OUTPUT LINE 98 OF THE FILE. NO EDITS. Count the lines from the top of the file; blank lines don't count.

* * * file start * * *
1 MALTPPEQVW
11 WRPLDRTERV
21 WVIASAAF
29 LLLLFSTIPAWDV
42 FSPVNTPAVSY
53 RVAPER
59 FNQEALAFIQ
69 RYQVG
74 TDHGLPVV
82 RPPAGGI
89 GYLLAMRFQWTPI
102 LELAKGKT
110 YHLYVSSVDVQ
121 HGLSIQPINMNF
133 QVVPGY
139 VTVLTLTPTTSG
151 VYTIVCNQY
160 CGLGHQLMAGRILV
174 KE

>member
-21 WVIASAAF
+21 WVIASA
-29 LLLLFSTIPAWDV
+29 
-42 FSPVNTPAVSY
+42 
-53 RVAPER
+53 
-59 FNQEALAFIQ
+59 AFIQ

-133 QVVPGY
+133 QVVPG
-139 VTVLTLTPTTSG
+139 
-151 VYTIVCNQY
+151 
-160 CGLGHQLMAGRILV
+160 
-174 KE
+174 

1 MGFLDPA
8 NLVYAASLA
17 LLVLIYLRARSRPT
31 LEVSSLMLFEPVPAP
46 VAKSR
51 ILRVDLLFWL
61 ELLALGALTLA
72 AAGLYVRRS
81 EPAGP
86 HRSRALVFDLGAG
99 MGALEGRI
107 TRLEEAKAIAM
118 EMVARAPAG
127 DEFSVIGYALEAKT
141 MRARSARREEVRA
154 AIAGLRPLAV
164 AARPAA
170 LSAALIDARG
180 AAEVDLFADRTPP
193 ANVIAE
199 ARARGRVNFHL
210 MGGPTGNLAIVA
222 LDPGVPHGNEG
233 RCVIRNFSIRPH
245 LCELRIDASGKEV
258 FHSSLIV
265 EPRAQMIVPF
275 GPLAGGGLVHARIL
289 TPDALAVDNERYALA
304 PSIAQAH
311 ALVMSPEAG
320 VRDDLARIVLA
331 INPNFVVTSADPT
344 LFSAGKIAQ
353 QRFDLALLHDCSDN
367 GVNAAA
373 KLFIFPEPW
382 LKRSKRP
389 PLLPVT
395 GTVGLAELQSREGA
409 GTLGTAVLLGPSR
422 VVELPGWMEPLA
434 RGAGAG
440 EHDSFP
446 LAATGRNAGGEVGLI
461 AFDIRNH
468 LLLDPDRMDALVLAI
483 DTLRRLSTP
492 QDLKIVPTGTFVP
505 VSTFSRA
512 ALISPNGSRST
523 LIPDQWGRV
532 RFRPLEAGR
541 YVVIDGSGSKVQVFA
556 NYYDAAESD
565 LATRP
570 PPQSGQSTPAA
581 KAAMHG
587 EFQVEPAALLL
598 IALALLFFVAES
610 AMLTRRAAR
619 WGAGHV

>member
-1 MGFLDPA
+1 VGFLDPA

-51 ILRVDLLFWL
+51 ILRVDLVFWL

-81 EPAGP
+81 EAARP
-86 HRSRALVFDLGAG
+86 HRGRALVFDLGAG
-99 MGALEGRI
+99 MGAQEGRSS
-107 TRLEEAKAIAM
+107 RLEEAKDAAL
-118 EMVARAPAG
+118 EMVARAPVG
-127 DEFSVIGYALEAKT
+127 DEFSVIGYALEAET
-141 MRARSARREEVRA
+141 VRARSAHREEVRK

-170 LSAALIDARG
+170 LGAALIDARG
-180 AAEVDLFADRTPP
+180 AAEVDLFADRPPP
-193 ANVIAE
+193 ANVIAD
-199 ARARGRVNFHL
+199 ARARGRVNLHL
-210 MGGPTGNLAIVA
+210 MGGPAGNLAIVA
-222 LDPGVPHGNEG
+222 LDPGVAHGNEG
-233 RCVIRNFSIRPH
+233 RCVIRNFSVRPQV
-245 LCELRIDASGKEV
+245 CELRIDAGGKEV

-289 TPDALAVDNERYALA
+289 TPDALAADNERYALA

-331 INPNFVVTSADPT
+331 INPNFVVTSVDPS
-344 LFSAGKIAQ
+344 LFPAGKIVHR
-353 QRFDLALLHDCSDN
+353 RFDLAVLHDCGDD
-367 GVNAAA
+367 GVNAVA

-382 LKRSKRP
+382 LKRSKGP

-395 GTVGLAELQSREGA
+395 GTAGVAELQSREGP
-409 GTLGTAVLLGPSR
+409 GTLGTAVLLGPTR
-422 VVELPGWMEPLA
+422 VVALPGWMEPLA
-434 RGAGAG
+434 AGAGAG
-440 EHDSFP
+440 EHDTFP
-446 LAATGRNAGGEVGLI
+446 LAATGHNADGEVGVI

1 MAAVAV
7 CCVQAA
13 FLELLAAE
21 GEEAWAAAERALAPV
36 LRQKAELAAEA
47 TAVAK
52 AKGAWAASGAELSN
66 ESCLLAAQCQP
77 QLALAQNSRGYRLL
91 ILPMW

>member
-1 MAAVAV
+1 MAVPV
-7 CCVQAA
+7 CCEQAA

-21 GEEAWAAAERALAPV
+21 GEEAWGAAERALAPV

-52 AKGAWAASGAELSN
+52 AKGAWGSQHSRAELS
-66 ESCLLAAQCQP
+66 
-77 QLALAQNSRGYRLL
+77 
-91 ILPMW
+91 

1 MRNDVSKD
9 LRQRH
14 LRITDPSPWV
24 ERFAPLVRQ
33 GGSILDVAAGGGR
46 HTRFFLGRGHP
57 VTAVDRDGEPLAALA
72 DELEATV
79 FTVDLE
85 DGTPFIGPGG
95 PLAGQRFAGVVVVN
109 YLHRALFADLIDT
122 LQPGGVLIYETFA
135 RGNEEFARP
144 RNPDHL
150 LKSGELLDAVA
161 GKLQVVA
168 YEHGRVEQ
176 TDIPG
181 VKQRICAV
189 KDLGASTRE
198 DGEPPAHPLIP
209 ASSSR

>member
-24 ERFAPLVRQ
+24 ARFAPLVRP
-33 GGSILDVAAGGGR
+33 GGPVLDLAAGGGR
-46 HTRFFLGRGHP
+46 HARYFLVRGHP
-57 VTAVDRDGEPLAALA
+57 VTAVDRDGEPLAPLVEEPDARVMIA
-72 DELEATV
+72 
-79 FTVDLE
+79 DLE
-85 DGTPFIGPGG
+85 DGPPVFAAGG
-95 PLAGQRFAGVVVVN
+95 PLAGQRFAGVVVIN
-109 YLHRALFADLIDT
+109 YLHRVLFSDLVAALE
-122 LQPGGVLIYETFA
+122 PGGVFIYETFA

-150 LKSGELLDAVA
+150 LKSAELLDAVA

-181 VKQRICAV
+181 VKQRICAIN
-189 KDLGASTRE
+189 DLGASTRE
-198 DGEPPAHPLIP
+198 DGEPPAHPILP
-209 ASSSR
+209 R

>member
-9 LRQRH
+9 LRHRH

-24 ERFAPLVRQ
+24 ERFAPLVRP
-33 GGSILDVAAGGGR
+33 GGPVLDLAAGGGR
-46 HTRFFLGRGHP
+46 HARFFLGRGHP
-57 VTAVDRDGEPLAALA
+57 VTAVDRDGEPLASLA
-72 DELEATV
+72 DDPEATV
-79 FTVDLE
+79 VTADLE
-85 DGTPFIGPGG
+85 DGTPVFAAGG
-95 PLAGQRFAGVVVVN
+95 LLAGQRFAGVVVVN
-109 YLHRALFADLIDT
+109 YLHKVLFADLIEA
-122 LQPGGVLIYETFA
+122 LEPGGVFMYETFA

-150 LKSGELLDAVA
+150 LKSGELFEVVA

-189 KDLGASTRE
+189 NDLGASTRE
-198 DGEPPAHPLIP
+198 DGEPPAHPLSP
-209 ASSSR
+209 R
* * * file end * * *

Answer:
581 KAAMHG